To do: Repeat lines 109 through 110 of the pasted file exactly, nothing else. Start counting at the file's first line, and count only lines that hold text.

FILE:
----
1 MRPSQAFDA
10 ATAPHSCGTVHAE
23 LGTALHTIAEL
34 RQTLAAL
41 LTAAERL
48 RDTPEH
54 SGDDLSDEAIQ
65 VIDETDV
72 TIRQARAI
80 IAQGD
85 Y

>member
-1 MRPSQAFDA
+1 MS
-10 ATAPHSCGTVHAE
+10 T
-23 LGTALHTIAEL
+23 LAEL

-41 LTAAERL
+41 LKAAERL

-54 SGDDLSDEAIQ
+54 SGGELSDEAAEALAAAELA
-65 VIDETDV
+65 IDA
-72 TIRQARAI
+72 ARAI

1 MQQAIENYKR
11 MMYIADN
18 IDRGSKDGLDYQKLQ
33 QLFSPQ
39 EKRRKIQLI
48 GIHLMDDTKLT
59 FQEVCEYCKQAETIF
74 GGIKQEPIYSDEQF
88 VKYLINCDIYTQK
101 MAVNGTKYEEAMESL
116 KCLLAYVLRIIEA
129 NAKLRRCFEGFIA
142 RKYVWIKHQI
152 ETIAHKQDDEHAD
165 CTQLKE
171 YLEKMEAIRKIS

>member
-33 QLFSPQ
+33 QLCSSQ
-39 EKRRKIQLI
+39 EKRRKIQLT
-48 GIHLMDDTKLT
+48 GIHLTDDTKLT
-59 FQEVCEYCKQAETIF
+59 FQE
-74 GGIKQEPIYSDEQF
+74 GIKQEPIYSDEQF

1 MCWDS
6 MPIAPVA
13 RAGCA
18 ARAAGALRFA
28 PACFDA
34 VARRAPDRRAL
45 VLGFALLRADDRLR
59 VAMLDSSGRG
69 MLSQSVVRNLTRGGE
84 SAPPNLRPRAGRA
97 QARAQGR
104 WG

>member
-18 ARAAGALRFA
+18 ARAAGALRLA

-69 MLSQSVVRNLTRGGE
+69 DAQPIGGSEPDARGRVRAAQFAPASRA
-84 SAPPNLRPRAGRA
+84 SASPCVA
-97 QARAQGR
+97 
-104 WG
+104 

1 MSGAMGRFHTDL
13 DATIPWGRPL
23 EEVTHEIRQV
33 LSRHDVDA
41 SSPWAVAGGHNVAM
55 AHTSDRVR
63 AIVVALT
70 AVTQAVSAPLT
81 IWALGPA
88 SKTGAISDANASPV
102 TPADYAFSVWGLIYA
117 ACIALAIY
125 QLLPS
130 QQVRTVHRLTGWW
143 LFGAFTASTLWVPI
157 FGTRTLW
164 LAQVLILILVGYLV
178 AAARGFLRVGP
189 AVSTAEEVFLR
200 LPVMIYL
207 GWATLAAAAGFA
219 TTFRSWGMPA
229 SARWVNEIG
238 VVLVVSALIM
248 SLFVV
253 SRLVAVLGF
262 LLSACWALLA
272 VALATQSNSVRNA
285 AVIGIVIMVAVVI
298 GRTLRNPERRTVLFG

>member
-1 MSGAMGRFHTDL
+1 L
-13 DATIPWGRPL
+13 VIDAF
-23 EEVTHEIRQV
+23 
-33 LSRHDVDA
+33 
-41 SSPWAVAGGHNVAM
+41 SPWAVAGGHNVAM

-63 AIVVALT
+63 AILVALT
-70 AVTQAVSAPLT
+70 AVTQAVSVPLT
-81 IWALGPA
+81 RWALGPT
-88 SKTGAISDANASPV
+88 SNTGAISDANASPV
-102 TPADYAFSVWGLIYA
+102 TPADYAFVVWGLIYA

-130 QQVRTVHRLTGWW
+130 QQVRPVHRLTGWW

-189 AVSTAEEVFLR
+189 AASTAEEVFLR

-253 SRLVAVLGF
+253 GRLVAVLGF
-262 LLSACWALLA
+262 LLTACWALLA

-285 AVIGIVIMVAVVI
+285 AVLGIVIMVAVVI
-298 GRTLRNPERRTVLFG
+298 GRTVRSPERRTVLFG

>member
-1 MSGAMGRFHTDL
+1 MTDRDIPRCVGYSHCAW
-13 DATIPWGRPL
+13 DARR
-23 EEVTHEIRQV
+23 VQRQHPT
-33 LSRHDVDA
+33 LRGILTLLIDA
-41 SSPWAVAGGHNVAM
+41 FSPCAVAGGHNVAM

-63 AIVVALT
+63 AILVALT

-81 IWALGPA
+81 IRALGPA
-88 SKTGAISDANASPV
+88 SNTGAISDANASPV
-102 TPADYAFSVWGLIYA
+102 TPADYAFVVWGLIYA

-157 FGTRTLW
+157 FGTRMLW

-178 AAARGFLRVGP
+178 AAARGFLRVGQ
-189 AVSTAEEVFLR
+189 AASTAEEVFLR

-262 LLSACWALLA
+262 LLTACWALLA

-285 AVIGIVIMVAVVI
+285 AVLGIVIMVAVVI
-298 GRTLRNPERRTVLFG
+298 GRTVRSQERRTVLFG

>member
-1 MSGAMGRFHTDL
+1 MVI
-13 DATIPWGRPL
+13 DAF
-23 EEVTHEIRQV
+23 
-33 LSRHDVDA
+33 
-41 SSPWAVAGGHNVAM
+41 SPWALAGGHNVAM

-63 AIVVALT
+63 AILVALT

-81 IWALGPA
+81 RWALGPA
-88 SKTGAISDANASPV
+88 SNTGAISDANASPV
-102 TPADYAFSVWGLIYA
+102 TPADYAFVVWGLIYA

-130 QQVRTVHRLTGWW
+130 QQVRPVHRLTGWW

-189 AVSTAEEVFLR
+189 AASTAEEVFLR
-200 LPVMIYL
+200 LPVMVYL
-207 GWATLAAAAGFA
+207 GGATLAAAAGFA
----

+1 L
-13 DATIPWGRPL